Over the course of several conversations, Dougal changed his stories many times. He had gotten Red a week ago, he said, and had had his teeth floated and had given him ulcer medications (that he couldn’t remember the name of) “for a few days.” Another time, Red had been with him just three days. And when discussing payment and transportation – when Dougal told me to “hold off because the horse is sick; he has got water running out of his nose and the last horse I had that did that, it died” – he claimed the gelding had arrived at his place just that day.

Redneck at Dougal’s

Kelly, Lynn and I agreed we couldn’t wait on a professional transporter. The next day, May 3, Kelly made the trip to Long Island and called me as soon as Red was on her trailer. “He’s in rough shape,” she said. “He struggled to load, like he didn’t know where his feet were.” The video she made of him, in his spacious, well-bedded stall upon arrival to her farm, was heartbreaking – Red stood splayed out, his entire body trembling, with copious amounts of water running from his nostrils while he downed two buckets of water.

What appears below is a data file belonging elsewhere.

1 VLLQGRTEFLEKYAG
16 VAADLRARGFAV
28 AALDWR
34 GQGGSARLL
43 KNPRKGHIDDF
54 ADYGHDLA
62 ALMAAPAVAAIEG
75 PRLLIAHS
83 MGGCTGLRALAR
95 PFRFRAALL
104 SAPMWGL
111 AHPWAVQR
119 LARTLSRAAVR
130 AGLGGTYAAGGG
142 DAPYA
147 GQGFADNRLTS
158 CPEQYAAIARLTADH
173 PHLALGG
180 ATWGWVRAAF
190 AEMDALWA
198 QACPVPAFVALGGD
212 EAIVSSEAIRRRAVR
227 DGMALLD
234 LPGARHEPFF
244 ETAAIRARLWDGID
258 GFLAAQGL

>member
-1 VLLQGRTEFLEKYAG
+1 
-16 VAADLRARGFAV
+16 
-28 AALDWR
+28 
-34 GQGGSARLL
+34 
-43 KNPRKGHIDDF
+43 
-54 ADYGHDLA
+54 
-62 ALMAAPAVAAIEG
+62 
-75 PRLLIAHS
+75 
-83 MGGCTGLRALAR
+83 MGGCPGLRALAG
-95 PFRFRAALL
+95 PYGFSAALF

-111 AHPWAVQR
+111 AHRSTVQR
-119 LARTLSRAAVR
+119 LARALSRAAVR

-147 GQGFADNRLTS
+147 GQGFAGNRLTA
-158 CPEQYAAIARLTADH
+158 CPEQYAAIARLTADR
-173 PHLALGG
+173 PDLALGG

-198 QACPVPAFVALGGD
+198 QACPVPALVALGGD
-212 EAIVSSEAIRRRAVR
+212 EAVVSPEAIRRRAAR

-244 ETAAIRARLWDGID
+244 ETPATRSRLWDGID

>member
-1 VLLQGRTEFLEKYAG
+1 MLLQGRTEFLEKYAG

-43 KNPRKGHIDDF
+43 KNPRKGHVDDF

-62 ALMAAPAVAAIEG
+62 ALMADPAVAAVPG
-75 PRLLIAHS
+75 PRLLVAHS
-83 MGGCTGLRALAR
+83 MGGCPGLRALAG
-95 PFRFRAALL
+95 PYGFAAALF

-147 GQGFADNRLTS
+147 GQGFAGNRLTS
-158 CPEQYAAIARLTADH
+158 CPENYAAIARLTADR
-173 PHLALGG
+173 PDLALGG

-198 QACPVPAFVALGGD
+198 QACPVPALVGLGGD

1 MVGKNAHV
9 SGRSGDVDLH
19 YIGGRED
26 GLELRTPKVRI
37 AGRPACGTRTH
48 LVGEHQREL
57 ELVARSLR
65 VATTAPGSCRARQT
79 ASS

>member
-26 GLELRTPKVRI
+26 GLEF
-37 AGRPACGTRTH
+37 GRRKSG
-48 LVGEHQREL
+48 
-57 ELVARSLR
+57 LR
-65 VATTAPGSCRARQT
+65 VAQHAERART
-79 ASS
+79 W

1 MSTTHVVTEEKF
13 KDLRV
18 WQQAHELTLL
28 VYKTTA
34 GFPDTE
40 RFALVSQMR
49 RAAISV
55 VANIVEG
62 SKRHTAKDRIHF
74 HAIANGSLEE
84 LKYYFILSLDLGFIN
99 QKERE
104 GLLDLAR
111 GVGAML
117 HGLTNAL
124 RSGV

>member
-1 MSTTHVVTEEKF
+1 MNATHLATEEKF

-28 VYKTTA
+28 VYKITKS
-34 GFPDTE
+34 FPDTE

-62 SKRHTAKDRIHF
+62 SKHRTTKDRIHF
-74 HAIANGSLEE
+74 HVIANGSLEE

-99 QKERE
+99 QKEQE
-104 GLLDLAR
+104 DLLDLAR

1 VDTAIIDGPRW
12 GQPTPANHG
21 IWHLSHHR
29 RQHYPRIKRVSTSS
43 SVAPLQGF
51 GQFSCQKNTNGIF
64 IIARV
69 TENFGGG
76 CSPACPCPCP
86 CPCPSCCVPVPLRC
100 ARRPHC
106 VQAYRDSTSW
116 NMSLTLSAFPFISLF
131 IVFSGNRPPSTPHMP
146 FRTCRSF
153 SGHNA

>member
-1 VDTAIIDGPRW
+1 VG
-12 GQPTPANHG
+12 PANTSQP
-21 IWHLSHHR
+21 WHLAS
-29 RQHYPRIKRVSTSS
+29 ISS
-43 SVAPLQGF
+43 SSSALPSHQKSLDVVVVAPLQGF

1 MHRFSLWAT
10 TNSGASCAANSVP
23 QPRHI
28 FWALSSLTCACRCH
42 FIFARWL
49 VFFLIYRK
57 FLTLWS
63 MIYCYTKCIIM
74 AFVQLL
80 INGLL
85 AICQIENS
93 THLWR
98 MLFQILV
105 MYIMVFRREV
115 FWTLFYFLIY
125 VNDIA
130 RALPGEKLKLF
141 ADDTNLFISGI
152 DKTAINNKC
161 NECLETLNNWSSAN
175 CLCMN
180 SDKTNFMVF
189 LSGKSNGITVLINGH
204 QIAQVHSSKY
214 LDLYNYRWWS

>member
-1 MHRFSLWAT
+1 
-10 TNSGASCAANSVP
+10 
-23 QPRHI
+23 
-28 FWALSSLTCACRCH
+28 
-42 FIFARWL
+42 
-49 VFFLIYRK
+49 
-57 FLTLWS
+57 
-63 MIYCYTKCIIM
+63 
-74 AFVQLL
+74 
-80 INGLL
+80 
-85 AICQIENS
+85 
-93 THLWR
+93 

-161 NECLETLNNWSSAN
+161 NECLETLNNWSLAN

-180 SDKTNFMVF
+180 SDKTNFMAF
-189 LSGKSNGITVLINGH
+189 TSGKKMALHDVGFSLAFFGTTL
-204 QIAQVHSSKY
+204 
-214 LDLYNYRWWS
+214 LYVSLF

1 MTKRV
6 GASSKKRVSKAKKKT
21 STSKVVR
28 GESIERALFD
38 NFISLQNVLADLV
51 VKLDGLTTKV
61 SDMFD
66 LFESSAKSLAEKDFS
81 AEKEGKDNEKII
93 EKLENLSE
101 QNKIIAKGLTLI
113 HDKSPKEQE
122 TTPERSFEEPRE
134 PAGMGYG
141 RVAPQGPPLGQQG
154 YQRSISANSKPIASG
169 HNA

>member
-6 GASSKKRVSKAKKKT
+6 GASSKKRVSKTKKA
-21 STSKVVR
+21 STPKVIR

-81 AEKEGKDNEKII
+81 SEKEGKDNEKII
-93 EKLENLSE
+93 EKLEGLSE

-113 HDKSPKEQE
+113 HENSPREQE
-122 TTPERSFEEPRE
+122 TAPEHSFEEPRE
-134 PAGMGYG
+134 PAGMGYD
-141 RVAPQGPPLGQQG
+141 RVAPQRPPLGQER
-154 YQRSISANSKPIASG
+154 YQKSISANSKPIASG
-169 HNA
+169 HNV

https://drive.google.com/file/d/0B2htqLmKwkw1ZjhDWWI3SFQzdmdvV2dFQUhvMGV3TkVmS0VZ/view?usp=sharing

The next morning Red was taken to New Bolton Center. A bad tie-back surgery was just one obstacle he faced. A 2 on the Henneke scale (1=the poorest/thinnest, 9=obese), Red’s issues were complex and puzzling. A decision was made to let him “de-stress” at the farm where Kelly boards some of her rescues who may require follow-up visits to the clinic. Red shared pasture time with another quiet gelding and was across the aisle from this same horse when in his stall. Eating, drinking, resting, sharing days with one of his kind – in the hope that he would gain weight, build strength and “come down” from whatever he had endured. After some good nutrition and time just to be a horse, another and more complete evaluation would be performed and a diagnosis hopefully reached.